In pointing out its ironic falsity, Nietzsche also makes the point that the statement is quite useful for controlling others: convincing them to be strong and push through difficult situations, cajoling them into giving up their own lives for the larger cause of their country ("the military school of life"), etc.

In fact, Nietzsche very much despised the statist notion of warfare, as is clearly evidenced in this excerpt from "The Wanderer and His Shadow" (the third section of Human, All Too Human, 1878):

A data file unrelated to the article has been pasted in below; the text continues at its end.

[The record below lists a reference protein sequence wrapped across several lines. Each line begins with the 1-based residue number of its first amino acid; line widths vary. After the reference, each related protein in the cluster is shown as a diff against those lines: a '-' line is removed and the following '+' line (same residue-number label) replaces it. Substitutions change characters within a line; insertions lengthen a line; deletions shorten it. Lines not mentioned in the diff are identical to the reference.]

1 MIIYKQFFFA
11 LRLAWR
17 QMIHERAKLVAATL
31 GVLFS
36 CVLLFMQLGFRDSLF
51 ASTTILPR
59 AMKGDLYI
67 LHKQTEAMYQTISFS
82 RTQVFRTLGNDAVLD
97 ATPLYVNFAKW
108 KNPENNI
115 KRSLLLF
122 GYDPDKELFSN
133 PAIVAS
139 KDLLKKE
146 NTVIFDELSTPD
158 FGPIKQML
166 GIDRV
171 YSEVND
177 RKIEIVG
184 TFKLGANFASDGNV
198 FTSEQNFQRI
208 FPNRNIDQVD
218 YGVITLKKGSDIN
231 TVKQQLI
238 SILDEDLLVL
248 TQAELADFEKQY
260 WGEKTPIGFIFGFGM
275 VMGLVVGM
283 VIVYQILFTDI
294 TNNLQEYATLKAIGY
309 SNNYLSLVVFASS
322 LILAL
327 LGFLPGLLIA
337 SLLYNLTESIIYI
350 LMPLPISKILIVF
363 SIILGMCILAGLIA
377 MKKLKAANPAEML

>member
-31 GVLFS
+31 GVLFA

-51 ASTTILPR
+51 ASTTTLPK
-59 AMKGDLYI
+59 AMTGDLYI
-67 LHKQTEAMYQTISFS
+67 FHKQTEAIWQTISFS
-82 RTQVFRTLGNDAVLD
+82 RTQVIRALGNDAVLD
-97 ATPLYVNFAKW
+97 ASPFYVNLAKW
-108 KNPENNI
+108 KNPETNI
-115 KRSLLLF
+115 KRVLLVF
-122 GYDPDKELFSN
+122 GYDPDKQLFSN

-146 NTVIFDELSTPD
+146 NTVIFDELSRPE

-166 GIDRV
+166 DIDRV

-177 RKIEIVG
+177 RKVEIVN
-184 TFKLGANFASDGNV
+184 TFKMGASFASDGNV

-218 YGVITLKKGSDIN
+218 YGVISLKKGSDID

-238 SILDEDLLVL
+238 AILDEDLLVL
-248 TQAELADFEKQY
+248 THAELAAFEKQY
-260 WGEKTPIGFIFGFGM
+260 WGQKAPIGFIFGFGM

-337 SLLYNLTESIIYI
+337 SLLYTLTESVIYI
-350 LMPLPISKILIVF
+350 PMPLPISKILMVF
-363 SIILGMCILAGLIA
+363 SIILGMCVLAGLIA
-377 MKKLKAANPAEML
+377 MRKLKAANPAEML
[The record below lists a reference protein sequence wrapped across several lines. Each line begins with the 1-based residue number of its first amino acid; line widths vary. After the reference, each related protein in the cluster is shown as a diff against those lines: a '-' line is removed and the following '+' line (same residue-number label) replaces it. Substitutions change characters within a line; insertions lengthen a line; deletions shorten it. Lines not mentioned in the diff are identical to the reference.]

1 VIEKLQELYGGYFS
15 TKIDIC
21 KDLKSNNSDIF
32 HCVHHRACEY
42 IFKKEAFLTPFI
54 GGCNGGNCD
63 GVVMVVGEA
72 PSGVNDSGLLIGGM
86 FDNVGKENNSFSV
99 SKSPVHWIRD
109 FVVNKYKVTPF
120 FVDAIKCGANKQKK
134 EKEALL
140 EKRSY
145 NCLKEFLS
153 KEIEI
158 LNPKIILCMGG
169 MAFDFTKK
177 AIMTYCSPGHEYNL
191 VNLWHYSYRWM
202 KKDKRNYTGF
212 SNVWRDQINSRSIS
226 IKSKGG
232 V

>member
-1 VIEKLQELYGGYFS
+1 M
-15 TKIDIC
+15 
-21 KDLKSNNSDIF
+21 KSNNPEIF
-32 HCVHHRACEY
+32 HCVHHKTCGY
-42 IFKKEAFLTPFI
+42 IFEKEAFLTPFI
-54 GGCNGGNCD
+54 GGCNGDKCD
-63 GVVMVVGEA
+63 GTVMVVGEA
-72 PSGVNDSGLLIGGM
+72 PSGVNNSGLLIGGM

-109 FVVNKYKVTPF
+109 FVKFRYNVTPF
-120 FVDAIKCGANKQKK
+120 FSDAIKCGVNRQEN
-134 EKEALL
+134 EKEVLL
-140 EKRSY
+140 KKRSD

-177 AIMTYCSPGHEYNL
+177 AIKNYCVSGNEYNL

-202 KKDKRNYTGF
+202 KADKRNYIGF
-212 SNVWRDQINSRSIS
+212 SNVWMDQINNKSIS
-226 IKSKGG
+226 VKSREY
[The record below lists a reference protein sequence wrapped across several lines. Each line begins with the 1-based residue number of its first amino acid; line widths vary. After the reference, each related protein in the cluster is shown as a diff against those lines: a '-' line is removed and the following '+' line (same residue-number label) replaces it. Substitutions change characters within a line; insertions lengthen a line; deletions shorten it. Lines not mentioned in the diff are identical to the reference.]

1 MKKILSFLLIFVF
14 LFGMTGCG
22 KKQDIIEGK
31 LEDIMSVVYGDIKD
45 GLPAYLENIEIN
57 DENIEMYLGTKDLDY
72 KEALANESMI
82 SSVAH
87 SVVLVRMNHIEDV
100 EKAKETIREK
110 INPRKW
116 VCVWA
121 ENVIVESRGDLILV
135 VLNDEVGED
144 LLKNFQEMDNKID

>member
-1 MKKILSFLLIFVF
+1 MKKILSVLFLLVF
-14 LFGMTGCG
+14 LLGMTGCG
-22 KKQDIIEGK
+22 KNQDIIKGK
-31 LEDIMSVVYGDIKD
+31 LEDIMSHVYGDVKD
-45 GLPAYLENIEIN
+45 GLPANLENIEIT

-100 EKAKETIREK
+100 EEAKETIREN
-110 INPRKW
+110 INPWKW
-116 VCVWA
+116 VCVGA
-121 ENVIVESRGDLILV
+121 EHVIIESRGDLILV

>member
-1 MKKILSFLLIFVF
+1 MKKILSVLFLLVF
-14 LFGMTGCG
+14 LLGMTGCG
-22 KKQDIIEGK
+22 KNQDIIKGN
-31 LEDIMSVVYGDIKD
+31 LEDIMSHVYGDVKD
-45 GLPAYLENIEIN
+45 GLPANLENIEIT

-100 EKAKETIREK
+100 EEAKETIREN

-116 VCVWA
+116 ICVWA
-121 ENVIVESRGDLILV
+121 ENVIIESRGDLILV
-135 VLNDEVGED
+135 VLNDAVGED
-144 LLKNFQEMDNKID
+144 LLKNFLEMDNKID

The means to real peace. No government admits any more that it keeps an army to satisfy occasionally the desire for conquest. Rather the army is supposed to serve for defense, and one invokes the morality that approves of self-defense. But this implies one’s own morality and the neighbor’s immorality; for the neighbor must be thought of as eager to attack and conquer if our state must think of means of self-defense. Moreover, the reasons we give for requiring an army imply that our neighbor, who denies the desire for conquest just as much as does our own state, and who, for his part, also keeps an army only for reasons of self-defense, is a hypocrite and a cunning criminal who would like nothing better than to overpower a harmless and awkward victim without any fight. Thus all states are now ranged against each other: they presuppose their neighbor’s bad disposition and their own good disposition. This presupposition, however, is inhumane, as bad as war and worse. At bottom, indeed, it is itself the challenge and the cause of wars, because, as I have said, it attributes immorality to the neighbor and thus provokes a hostile disposition and act. We must abjure the doctrine of the army as a means of self-defense just as completely as the desire for conquests.